Juicy Campus: Free Speech, But Is It Fraud?
Even as students on campuses in Charlottesville, Annapolis and across the country urge fellow collegians to steer clear of the malicious gossip being peddled on juicycampus.com, the number of lurid and slashing personal attacks posted on the increasingly popular site continues to soar.
The site, which I wrote about earlier this month, urges kids on 50 campuses nationwide, including the University of Virginia and the U.S. Naval Academy, to "give us the juice." The result is a catalogue of accusations of sexual promiscuity packed with real names of real students, many of whom don't even know they've been slurred online.
But much as college administrators and student leaders rail against the site and its promise to maintain the anonymity of those who post queries about the sexual availability and prowess of schoolmates, the authorities are stymied by federal law protecting Internet site operators from responsibility for what strangers post on their message boards.
Now, however, the state of New Jersey is moving against juicycampus.com. The state's attorney general, Anne Milgram, announced this week that New Jersey is investigating the web site for possible violations of consumer fraud laws.
"The site's User Conduct Terms require posters to agree that they will not post content that is abusive, obscene or invasive of another's privacy," according to a news release from Milgram's office. "JuicyCampus.com tells the public that this offensive content may be removed, but the site apparently lacks tools to report or dispute this material."
Using the fraud law to go after the site is clearly an attempt to do an end run around First Amendment protections and the federal law that dramatically limits the liability of web site publishers for reader-generated material on their sites. But just because the New Jersey investigation involves a novel legal approach doesn't necessarily make it wrongheaded or dishonest. If there is an emerging consensus that governments and courts lack the tools they need to protect citizens from abuse via new technologies, then the best solution is to write new law and subject it to the political process. But this attorney general's strategy is also legitimate--if she ends up moving against juicycampus.com, her charges would have to pass muster with the courts.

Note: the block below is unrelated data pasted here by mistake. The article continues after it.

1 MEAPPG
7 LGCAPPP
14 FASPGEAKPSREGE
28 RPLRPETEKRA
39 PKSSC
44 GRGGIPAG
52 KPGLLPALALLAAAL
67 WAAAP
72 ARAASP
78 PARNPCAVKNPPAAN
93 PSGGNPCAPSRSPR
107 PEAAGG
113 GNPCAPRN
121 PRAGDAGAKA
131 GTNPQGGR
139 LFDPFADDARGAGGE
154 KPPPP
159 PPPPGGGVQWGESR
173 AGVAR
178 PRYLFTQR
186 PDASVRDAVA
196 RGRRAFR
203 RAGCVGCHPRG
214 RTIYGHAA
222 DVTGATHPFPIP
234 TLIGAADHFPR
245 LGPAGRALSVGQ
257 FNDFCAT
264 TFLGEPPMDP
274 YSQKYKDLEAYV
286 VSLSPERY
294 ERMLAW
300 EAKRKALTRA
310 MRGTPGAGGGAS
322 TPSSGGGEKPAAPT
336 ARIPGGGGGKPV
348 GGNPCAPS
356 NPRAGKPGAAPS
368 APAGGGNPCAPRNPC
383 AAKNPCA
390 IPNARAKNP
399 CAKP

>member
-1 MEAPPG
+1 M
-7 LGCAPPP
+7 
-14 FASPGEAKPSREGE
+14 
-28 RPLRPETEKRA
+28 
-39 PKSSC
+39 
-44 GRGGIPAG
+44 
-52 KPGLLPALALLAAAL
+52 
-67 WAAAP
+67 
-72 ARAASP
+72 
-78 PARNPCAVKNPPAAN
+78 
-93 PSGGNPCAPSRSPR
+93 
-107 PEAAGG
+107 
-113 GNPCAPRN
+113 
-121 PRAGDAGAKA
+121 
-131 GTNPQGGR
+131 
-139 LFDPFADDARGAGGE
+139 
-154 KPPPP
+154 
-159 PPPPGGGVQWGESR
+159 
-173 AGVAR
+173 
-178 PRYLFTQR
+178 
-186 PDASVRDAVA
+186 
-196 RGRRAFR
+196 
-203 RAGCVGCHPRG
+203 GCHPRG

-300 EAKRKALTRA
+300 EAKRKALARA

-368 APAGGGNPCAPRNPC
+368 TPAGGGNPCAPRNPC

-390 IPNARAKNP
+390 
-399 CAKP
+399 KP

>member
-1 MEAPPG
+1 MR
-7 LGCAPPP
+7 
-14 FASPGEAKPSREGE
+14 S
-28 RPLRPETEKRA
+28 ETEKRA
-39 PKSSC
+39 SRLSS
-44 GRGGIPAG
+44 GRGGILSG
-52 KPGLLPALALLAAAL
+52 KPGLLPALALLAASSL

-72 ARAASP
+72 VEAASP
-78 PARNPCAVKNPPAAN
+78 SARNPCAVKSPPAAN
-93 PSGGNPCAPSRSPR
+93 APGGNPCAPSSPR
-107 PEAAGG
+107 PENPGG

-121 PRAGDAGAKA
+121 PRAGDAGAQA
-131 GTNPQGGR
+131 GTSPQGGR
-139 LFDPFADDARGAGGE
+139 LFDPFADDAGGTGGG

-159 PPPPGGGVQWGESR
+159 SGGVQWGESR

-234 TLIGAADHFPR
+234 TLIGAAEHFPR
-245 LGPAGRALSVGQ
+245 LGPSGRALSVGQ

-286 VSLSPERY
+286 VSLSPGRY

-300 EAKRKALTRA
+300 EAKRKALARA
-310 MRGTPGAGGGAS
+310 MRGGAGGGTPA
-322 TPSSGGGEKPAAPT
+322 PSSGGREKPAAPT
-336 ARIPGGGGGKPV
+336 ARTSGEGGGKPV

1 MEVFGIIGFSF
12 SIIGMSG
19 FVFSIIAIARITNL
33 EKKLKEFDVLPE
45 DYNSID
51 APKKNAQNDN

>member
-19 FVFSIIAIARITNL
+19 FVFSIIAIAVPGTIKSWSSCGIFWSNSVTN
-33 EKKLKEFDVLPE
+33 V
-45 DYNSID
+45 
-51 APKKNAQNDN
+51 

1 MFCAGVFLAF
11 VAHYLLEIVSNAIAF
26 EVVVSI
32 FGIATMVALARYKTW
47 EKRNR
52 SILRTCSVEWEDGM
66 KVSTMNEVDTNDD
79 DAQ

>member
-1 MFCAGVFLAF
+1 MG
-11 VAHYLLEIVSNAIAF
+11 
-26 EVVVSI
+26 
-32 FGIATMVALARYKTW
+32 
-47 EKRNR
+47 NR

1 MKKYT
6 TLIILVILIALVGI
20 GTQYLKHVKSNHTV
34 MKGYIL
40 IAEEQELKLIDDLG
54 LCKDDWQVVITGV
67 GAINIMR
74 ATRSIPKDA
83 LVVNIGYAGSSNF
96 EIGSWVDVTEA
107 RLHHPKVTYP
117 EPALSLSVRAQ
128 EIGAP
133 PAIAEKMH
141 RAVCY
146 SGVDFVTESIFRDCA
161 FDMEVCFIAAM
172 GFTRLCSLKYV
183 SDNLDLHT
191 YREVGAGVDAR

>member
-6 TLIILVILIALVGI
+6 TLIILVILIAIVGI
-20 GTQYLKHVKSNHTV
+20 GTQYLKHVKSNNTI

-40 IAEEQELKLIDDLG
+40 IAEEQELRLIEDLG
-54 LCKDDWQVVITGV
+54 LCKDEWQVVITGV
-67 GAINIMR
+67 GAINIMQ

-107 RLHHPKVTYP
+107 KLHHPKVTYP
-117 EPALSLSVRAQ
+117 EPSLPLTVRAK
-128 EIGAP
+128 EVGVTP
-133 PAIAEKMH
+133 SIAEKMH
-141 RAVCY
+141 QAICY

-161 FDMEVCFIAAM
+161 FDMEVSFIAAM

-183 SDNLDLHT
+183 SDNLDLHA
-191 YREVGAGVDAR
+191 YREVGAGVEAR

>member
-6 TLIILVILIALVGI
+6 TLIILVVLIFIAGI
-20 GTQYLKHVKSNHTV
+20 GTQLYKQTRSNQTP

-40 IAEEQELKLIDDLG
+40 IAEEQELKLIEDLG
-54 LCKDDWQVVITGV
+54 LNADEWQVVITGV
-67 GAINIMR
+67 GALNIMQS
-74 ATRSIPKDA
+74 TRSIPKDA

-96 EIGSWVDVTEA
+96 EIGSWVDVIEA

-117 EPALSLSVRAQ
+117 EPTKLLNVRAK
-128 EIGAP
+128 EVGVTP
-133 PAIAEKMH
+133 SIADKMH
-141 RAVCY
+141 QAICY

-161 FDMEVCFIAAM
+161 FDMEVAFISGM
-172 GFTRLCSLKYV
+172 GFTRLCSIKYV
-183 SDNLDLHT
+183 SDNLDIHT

Milgram said the investigation began after her office received a complaint from a student who found herself named on the site, along with her address. The only New Jersey college included on juicycampus is Princeton University, where administrators told the Chronicle of Higher Education that they initiated no action against the web site. But Princeton in recent days has disappeared from juicycampus.com's list of colleges, though the site's Princeton message boards are still open to public view.
There, some readers have expressed concern about the investigation and whether the state will try to do what juicycampus.com promised its participants it would never do--strip them of their anonymity. But other readers seem undaunted by the state's action; they're referring students to another site that seeks to do the same thing as juicycampus.com
That's the thing about the web. You can try to lop off a limb, but it instantly regenerates. Which is why colleges and students across the country have decided to fight the ugly web site either by ignoring it or speaking out against it. Unless New Jersey's AG manages to carve out a new path, in the case of the Internet, the law is for the most part just not an available tool.
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